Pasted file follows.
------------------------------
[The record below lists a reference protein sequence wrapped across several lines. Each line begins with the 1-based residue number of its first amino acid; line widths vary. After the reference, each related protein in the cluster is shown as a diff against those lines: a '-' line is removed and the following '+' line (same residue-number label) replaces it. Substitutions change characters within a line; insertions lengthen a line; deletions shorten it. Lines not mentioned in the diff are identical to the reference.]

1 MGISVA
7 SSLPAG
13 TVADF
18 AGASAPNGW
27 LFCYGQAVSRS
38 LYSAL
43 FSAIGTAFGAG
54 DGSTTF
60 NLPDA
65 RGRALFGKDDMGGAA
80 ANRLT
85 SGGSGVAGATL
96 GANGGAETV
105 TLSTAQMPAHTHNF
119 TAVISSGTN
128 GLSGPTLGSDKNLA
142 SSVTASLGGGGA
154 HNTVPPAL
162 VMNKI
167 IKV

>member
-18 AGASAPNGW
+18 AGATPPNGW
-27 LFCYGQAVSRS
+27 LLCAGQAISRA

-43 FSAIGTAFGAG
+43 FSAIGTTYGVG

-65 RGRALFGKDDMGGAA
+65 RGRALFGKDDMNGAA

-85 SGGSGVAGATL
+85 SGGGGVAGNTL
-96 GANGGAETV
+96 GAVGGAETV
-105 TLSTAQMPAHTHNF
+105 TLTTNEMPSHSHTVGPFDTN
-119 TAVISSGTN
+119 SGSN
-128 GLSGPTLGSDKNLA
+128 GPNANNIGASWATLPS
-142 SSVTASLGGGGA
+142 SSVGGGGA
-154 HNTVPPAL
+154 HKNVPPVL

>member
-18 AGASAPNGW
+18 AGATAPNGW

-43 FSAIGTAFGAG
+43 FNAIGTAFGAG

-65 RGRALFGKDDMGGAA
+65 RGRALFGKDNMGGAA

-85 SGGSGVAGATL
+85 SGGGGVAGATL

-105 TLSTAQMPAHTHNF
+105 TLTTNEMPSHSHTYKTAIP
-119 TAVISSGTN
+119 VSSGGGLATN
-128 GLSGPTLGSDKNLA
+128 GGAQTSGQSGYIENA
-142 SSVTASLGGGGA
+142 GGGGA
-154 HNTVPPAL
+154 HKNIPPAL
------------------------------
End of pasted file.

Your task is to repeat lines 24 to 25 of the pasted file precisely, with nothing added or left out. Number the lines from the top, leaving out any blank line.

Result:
+18 AGATPPNGW
-27 LFCYGQAVSRS